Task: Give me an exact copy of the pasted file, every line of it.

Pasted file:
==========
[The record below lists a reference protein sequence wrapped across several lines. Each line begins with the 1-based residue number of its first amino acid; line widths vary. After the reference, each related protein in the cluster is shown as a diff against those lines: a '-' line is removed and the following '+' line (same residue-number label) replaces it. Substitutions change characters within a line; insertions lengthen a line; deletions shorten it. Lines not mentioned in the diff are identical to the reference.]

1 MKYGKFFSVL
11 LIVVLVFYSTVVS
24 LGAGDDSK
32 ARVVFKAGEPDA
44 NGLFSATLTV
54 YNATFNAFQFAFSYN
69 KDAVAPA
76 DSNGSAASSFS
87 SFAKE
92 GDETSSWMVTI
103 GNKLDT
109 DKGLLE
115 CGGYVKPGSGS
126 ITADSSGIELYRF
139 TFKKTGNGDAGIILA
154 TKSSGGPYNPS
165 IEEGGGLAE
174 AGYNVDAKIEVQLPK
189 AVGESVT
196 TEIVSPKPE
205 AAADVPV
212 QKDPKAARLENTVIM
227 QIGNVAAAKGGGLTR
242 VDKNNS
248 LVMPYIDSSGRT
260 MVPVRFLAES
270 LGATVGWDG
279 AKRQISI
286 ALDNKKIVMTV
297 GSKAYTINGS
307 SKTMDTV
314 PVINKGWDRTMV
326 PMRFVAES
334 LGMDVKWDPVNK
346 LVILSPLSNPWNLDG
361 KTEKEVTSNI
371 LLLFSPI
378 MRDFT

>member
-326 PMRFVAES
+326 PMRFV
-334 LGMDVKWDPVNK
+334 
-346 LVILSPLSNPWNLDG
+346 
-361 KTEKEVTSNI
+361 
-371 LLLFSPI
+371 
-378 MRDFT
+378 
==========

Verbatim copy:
[The record below lists a reference protein sequence wrapped across several lines. Each line begins with the 1-based residue number of its first amino acid; line widths vary. After the reference, each related protein in the cluster is shown as a diff against those lines: a '-' line is removed and the following '+' line (same residue-number label) replaces it. Substitutions change characters within a line; insertions lengthen a line; deletions shorten it. Lines not mentioned in the diff are identical to the reference.]

1 MKYGKFFSVL
11 LIVVLVFYSTVVS
24 LGAGDDSK
32 ARVVFKAGEPDA
44 NGLFSATLTV
54 YNATFNAFQFAFSYN
69 KDAVAPA
76 DSNGSAASSFS
87 SFAKE
92 GDETSSWMVTI
103 GNKLDT
109 DKGLLE
115 CGGYVKPGSGS
126 ITADSSGIELYRF
139 TFKKTGNGDAGIILA
154 TKSSGGPYNPS
165 IEEGGGLAE
174 AGYNVDAKIEVQLPK
189 AVGESVT
196 TEIVSPKPE
205 AAADVPV
212 QKDPKAARLENTVIM
227 QIGNVAAAKGGGLTR
242 VDKNNS
248 LVMPYIDSSGRT
260 MVPVRFLAES
270 LGATVGWDG
279 AKRQISI
286 ALDNKKIVMTV
297 GSKAYTINGS
307 SKTMDTV
314 PVINKGWDRTMV
326 PMRFVAES
334 LGMDVKWDPVNK
346 LVILSPLSNPWNLDG
361 KTEKEVTSNI
371 LLLFSPI
378 MRDFT

>member
-326 PMRFVAES
+326 PMRFV
-334 LGMDVKWDPVNK
+334 
-346 LVILSPLSNPWNLDG
+346 
-361 KTEKEVTSNI
+361 
-371 LLLFSPI
+371 
-378 MRDFT
+378 